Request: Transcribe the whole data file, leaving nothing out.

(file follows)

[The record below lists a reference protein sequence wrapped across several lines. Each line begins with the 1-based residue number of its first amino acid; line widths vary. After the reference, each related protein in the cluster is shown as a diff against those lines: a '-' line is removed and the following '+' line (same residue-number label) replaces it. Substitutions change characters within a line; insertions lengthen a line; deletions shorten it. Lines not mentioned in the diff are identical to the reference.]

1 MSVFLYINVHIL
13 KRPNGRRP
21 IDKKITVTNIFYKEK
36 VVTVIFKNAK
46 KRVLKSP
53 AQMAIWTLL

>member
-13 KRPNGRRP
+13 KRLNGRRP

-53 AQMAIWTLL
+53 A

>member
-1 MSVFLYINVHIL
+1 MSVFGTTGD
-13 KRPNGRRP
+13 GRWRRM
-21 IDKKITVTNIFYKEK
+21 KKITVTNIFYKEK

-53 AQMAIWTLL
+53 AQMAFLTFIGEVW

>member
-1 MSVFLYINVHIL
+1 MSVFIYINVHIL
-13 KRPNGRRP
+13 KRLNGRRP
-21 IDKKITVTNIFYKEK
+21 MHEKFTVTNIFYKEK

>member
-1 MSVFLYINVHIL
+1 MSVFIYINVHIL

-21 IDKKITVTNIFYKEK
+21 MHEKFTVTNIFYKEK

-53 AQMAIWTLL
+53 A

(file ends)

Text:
[The record below lists a reference protein sequence wrapped across several lines. Each line begins with the 1-based residue number of its first amino acid; line widths vary. After the reference, each related protein in the cluster is shown as a diff against those lines: a '-' line is removed and the following '+' line (same residue-number label) replaces it. Substitutions change characters within a line; insertions lengthen a line; deletions shorten it. Lines not mentioned in the diff are identical to the reference.]

1 MSVFLYINVHIL
13 KRPNGRRP
21 IDKKITVTNIFYKEK
36 VVTVIFKNAK
46 KRVLKSP
53 AQMAIWTLL

>member
-13 KRPNGRRP
+13 KRLNGRRP

-53 AQMAIWTLL
+53 A

>member
-1 MSVFLYINVHIL
+1 MSVFGTTGD
-13 KRPNGRRP
+13 GRWRRM
-21 IDKKITVTNIFYKEK
+21 KKITVTNIFYKEK

-53 AQMAIWTLL
+53 AQMAFLTFIGEVW

>member
-1 MSVFLYINVHIL
+1 MSVFIYINVHIL
-13 KRPNGRRP
+13 KRLNGRRP
-21 IDKKITVTNIFYKEK
+21 MHEKFTVTNIFYKEK

>member
-1 MSVFLYINVHIL
+1 MSVFIYINVHIL

-21 IDKKITVTNIFYKEK
+21 MHEKFTVTNIFYKEK

-53 AQMAIWTLL
+53 A